uttering or as recording what was uttered and what was done, were all
actuated by a pure and holy Spirit, one and the same—(for is there any
spirit pure and holy, and yet not proceeding from God—and yet not
proceeding in and with the Holy Spirit?)—one Spirit, working diversely,
now awakening strength, and now glorifying itself in weakness, now giving
power and direction to knowledge, and now taking away the sting from
error!  Ere the summer and the months of ripening had arrived for the
heart of the race; while the whole sap of the tree was crude, and each
and every fruit lived in the harsh and bitter principle; even then this
Spirit withdrew its chosen ministers from the false and guilt-making
centre of Self.  It converted the wrath into a form and an organ of love,
and on the passing storm-cloud impressed the fair rainbow of promise to
all generations.  Put the lust of Self in the forked lightning, and would
it not be a Spirit of Moloch?  But God maketh the lightnings His
ministers, fire and hail, vapours and stormy winds fulfilling His word.

_Curse ye Meroz_, _said the angel of the Lord_; _curse ye bitterly the
inhabitants thereof_—sang Deborah.  Was it that she called to mind any
personal wrongs—rapine or insult—that she or the house of Lapidoth had
received from Jabin or Sisera?  No; she had dwelt under her palm tree in
the depth of the mountain.  But she was a _mother in Israel_; and with a
mother’s heart, and with the vehemency of a mother’s and a patriot’s
love, she had shot the light of love from her eyes, and poured the
blessings of love from her lips, on the people that had _jeoparded their
lives unto the death_ against the oppressors; and the bitterness,
awakened and borne aloft by the same love, she precipitated in curses on
the selfish and coward recreants who _came not to the help of the Lord_,
_to the help of the Lord_, _against the mighty_.  As long as I have the
image of Deborah before my eyes, and while I throw myself back into the
age, country, circumstances, of this Hebrew Bonduca in the not yet tamed
chaos of the spiritual creation;—as long as I contemplate the
impassioned, high-souled, heroic woman in all the prominence and
individuality of will and character,—I feel as if I were among the first
ferments of the great affections—the proplastic waves of the microcosmic
chaos, swelling up against—and yet towards—the outspread wings of the
dove that lies brooding on the troubled waters.  So long all is well,—all
replete with instruction and example.  In the fierce and inordinate I am
made to know and be grateful for the clearer and purer radiance which
shines on a Christian’s paths, neither blunted by the preparatory veil,
nor crimsoned in its struggle through the all-enwrapping mist of the
world’s ignorance: whilst in the self-oblivion of these heroes of the Old
Testament, their elevation above all low and individual interests,—above
all, in the entire and vehement devotion of their total being to the
service of their divine Master, I find a lesson of humility, a ground of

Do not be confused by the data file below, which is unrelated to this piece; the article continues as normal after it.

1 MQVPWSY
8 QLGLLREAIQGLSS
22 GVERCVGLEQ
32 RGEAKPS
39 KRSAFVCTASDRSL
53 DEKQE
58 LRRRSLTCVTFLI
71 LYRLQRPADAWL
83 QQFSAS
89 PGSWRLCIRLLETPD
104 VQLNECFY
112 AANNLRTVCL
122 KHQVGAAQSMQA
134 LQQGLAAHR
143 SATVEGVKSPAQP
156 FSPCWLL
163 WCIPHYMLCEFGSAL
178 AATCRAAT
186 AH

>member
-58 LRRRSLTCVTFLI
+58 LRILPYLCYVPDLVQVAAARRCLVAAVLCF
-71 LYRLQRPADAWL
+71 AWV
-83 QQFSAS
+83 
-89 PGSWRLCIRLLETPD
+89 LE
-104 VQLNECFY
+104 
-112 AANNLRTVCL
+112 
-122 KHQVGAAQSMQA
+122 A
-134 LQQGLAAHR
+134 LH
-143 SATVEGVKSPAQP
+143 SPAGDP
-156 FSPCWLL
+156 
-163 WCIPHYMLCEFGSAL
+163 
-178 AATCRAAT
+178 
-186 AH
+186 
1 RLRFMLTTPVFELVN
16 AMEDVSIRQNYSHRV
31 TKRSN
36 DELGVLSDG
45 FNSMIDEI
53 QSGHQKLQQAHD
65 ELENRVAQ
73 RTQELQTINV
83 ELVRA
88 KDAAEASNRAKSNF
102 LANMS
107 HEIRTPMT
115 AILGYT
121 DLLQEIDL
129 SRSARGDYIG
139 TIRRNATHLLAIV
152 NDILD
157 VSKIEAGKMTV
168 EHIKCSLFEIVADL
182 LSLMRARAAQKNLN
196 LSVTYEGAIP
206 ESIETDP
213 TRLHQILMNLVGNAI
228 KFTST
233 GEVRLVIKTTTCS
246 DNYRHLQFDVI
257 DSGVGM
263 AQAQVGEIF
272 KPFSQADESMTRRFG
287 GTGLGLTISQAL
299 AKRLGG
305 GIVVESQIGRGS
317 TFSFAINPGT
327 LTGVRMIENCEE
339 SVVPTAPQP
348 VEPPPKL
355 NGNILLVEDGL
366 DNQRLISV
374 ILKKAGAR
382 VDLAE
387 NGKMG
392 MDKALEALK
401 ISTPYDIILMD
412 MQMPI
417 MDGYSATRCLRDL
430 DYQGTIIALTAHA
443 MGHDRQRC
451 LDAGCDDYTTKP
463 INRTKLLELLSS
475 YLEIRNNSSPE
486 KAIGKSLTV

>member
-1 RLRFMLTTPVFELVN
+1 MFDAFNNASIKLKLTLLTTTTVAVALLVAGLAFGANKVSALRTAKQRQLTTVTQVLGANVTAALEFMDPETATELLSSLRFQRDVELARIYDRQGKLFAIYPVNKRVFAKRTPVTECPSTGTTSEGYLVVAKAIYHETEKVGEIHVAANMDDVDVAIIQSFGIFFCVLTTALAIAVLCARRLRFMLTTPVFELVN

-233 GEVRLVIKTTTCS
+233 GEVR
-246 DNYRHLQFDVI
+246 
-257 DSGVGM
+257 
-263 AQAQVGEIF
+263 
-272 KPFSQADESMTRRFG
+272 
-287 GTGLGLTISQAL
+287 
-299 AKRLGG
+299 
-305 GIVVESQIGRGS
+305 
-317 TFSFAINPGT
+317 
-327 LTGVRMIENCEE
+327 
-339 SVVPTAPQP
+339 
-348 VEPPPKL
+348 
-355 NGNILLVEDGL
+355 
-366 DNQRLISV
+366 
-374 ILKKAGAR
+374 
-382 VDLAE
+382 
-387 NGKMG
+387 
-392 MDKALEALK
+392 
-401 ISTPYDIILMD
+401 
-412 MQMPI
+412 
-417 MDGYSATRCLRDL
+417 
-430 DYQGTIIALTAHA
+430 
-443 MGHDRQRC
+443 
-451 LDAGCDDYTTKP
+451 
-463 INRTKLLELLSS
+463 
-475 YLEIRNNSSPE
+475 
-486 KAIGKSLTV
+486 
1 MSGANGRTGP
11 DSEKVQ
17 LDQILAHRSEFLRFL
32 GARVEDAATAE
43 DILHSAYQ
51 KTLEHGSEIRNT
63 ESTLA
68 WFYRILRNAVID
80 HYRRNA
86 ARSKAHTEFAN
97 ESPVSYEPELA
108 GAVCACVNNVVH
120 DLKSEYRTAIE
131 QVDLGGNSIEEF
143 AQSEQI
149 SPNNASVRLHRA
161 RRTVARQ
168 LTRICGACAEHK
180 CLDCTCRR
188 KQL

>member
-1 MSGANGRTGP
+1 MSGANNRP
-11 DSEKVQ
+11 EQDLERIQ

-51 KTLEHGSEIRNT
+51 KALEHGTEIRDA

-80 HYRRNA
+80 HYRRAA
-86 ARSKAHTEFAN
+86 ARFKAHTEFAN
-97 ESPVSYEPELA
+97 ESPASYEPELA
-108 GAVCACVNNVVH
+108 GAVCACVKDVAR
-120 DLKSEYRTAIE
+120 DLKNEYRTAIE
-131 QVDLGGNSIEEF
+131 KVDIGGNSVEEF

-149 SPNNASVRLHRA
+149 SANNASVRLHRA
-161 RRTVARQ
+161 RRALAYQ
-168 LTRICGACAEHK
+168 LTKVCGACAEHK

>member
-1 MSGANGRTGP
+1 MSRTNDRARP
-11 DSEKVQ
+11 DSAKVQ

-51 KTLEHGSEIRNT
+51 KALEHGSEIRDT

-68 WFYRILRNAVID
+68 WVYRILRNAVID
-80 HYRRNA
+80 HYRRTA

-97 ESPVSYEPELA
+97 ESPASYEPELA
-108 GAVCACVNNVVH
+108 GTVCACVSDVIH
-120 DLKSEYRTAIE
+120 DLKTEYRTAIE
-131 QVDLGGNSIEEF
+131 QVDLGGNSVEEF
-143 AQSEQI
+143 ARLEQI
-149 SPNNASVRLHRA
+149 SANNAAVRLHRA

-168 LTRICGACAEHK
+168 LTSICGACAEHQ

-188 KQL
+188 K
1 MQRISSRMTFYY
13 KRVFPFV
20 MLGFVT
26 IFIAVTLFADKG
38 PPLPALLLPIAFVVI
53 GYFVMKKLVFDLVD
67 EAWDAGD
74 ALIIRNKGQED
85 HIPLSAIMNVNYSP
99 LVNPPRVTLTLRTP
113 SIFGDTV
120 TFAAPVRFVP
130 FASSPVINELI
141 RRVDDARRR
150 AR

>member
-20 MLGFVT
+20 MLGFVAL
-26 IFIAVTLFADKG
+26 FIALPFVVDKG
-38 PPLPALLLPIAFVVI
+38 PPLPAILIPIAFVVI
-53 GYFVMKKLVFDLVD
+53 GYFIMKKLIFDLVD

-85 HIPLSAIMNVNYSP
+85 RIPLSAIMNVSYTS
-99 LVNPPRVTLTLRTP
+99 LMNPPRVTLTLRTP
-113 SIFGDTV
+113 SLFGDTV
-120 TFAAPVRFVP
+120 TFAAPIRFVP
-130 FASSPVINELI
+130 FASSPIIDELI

humiliation, and a shaming, yet rousing, example of faith and fealty.
But let me once be persuaded that all these heart-awakening utterances of
human hearts—of men of like faculties and passions with myself, mourning,
rejoicing, suffering, triumphing—are but as a _Divina Commedia_ of a
superhuman—O bear with me, if I say—Ventriloquist;—that the royal harper,
to whom I have so often submitted myself as a _many-stringed instrument_
for his fire-tipt fingers to traverse, while every several nerve of
emotion, passion, thought, that thrids the flesh-and-blood of our common
humanity, responded to the touch,—that this _sweet Psalmist of Israel_
was himself as mere an instrument as his harp, an _automaton_ poet,
mourner, and supplicant;—all is gone,—all sympathy, at least, and all
example.  I listen in awe and fear, but likewise in perplexity and
confusion of spirit.

Yet one other instance, and let this be the crucial test of the doctrine.
Say that the Book of Job throughout was dictated by an infallible
intelligence.  Then re-peruse the book, and still, as you proceed, try to
apply the tenet; try if you can even attach any sense or semblance of
meaning to the speeches which you are reading.  What! were the hollow
truisms, the unsufficing half-truths, the false assumptions and malignant
insinuations of the supercilious bigots, who corruptly defended the
truth:—were the impressive facts, the piercing outcries, the pathetic
appeals, and the close and powerful reasoning with which the poor
sufferer—smarting at once from his wounds, and from the oil of vitriol
which the orthodox _liars for God_ were dropping into them—impatiently,
but uprightly and holily, controverted this truth, while in will and in
spirit he clung to it;—were both dictated by an infallible
intelligence?—Alas! if I may judge from the manner in which both
indiscriminately are recited, quoted, appealed to, preached upon by the
_routiniers_ of desk and pulpit, I cannot doubt that they think so—or
rather, without thinking, take for granted that so they are to think;—the